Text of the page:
The Idaho-Maryland Mine Project includes many design features and best practices to ensure the utmost protection of water.
The project is a net producer of clean water.
Groundwater, which contains natural dissolved minerals, seeps into the underground mine and is pumped to surface.
A large lined pond ensures that no discharge of untreated water or sediment can occur from the mine site.
A small amount of water is used for mineral processing. The plant recycles ~93% of the water used during mineral processing and consumes less than 450 gallons per oz of gold produced. 90% less than the industry average of ~5,000 gallons per oz of gold.1
Groundwater in the mine area is not affected substantially by drought or wet cycles as demonstrated by the lack of changes in the individual well hydrographs between wet and dry climatic cycles.
The dewatering of the existing mine and new mining have very limited effect on the water table.
The effect on the water table outside of the E. Bennett area above the mine is negligible and verified by robust modelling, calibrated with real data from historic mining, and numerous independent PhD experts.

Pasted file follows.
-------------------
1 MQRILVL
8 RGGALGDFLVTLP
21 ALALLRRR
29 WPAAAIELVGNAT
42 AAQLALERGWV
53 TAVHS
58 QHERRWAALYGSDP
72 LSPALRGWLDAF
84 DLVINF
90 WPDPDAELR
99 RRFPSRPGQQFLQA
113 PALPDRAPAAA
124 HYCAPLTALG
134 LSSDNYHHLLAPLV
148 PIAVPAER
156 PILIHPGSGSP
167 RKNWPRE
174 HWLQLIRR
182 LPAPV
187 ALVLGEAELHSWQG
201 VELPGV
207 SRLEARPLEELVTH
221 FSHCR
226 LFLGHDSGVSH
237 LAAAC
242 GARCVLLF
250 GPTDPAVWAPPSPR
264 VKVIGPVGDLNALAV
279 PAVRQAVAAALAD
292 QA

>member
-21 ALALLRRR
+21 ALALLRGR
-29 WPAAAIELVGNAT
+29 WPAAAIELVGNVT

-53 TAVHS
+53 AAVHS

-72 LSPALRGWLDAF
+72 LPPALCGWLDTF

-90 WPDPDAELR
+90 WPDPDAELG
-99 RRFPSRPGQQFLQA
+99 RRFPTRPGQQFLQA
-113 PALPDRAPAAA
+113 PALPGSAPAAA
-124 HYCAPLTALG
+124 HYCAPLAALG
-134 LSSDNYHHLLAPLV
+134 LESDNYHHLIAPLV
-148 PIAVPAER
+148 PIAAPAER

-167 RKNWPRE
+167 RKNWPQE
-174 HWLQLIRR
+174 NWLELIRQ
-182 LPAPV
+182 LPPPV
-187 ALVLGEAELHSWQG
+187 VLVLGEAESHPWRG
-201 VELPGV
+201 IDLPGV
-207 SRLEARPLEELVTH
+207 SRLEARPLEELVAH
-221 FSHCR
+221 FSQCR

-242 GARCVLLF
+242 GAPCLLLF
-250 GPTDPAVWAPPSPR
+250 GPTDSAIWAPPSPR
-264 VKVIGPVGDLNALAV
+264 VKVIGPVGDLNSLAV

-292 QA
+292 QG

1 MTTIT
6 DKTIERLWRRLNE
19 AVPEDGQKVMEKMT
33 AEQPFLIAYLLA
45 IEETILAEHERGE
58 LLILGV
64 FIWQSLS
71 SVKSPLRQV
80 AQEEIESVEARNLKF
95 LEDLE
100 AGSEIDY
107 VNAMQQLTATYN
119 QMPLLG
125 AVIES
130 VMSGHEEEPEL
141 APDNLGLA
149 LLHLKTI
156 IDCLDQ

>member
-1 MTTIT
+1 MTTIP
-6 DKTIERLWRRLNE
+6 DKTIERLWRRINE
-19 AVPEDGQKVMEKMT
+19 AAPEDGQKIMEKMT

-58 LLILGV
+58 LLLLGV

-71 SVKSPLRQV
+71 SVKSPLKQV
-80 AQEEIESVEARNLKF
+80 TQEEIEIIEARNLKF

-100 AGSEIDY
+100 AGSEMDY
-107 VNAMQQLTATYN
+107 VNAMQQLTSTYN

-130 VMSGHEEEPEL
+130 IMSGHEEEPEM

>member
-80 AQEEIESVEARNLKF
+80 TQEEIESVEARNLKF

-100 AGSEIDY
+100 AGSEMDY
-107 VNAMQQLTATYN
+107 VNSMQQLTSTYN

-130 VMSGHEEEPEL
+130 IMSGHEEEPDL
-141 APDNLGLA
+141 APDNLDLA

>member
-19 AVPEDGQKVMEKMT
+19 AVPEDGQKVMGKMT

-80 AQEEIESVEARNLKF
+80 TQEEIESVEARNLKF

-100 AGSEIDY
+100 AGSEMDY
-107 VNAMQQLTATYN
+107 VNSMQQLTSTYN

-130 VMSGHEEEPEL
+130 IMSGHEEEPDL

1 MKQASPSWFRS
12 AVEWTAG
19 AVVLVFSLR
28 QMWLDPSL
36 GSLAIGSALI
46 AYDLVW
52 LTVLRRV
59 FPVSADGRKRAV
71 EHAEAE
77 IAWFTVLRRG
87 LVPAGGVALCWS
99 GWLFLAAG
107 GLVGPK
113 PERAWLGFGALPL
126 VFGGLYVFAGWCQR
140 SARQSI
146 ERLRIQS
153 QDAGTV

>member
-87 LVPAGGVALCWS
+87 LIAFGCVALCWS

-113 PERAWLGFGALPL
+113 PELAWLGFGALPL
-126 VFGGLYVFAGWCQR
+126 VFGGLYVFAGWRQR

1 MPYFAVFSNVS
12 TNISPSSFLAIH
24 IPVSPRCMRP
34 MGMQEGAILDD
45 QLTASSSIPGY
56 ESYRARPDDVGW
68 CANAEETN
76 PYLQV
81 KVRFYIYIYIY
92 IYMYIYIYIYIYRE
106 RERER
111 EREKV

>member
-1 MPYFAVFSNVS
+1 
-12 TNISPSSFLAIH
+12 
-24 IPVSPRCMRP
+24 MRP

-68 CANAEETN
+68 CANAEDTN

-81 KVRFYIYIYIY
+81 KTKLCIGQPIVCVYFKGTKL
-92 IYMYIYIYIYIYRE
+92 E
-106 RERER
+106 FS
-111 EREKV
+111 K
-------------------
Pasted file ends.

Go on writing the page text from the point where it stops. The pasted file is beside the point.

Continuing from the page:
Effects in the E. Bennett area are minor, with change to the water table of approximately 5 feet. No wells would be dewatered or drained. Wells in this area typically have a water column of 160 feet and fluctuate about 60 feet annually. For peace of mind, Rise will connect up to 30 properties to the NID potable water system before dewatering and owners can also continue to use their wells.
Since the mine is down-gradient of water wells, it is not possible for mine dewatering to affect water quality in wells.
A water well draws from the near-surface fractured rock
Mining is in solid “impermeable” bedrock
1) Based on Idaho Maryland Mine Project Description compared to 2019 public sustainability reports for top 10 gold producers representing 27% of world gold production